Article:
Land Division

In Ontario, land is generally divided utilizing the following two processes:

Consent to Sever

Where the extension of a public road, water or sewer main is not required, land may be divided through the Consent to Sever process provided that a Plan of Subdivision is not necessary for the proper and orderly development of the area. The Consent to Sever process is handled by the Committee of Adjustment.

Plans of Subdivision

Where the extension of a public road, water or sewer main is required, or the number of lots proposed is such that the proper orderly development of the area necessitates a more comprehensive review than that of the Consent to Sever process, lands must be divided through a Plan of Subdivision.

When assessing a plan of subdivision application, the Municipality shall be satisfied that:
  1. The proposed development is not premature, and is located within the Urban Settlement Area.
  2. The land is divided in an efficient manner, and that landlocked parcels are not created.
  3. The proposed subdivision is integrated with the surrounding area.
  4. The proposed infrastructure is designed to meet or exceed Municipal standards.
  5. The subdivision shall not have a negative impact on the drainage patterns of the area.
  6. The subdivision will not impact the groundwater quality and quantity of the area.
  7. The proposed development will not have a negative impact upon the features and functions of any significant natural features and areas or any constraints or hazards.
  8. The proposed lots are of a size appropriate for their intended use and are in conformity with the policies contained within the Official Plan and Zoning By-law.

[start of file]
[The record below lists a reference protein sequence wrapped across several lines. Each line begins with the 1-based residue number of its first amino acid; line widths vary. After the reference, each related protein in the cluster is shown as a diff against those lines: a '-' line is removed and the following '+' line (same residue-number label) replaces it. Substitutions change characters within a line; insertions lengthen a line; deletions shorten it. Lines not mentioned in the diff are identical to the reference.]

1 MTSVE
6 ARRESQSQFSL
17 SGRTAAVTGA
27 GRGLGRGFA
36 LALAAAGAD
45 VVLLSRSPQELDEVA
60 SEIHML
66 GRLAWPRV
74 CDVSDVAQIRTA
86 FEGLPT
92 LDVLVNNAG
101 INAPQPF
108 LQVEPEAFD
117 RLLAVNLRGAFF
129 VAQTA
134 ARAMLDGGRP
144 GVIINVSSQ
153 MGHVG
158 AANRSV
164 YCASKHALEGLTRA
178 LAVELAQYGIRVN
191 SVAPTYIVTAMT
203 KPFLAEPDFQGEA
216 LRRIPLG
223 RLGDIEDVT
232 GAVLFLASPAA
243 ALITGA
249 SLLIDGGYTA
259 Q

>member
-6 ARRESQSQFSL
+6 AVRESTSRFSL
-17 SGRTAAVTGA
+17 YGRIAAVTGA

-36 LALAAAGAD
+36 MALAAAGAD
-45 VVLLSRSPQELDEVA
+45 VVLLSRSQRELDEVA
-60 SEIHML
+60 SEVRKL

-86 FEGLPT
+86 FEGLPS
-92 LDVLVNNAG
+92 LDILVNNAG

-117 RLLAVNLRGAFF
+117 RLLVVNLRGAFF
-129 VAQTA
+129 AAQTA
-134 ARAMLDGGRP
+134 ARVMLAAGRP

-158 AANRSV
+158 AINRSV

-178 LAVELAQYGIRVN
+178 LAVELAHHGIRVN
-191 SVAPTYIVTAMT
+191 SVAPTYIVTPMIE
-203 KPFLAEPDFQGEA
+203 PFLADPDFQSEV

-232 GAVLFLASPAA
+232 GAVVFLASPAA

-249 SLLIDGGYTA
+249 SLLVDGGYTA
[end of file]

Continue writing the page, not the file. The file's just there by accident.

Subdivision Application Form

Condominium Act Approvals

Generally, a condominium is a development where separate units are owned by individuals, but common elements or areas of common use, such as the grounds, structure, mechanical components and amenity areas are jointly owned by those owning individual units. Condominium developments can be of a residential, commercial or industrial nature, and may include a variety of building forms or combinations.

The approval of new condominium developments generally (but not always) occurs through the Plan of Subdivision process (outlined above). Once Draft approval has been granted, The Condominium Act is utilized to register common elements that are part of the condominium development.

Where existing building(s) are to be converted to condominiums, the proponent may request Council’s permission to exempt the condominium application from the Plan of Subdivision process outlined under Section 51 of the Planning Act. Such permission must be requested in writing, prior to applying for any Condominium Act approvals. Such exemptions do not include exemption from any rezoning, official plan, or committee of adjustment applications that may result as part of the application.

Where existing buildings are to be converted, the proponent shall also notify existing tenants of City Council’s meeting to consider a proposal under the Condominium Act.

Where an existing building is to be converted to a condominium, the Municipality shall be satisfied that:
  1. The proposed use conforms to this Plan as well as the City's Zoning By-law, as amended.
  2. The building is structurally sound, which will require a structural report prepared by a qualified professional.
  3. Aspects of the existing building(s) that are to become common elements are of sound working order, including but not limited to mechanical components such as heating, cooling, plumbing and electrical systems. This will require various reports identifying all common elements and outlining any repairs or replacements that may be required in the foreseeable future, as well as projected costs. Such reports must be prepared by a professional who is qualified to assess the respective common elements.
  4. There is an appropriate reserve fund, based upon an assessment of projected repair or replacement costs associated with all common elements, to ensure that the resulting Condominium Corporation is not encumbered by any reasonably foreseeable repair or replacement costs associated with any common element. Such an assessment must be completed by a qualified professional.
  5. Where deficiencies are identified, they must be remediated to the satisfaction of the Municipality prior to final approval.

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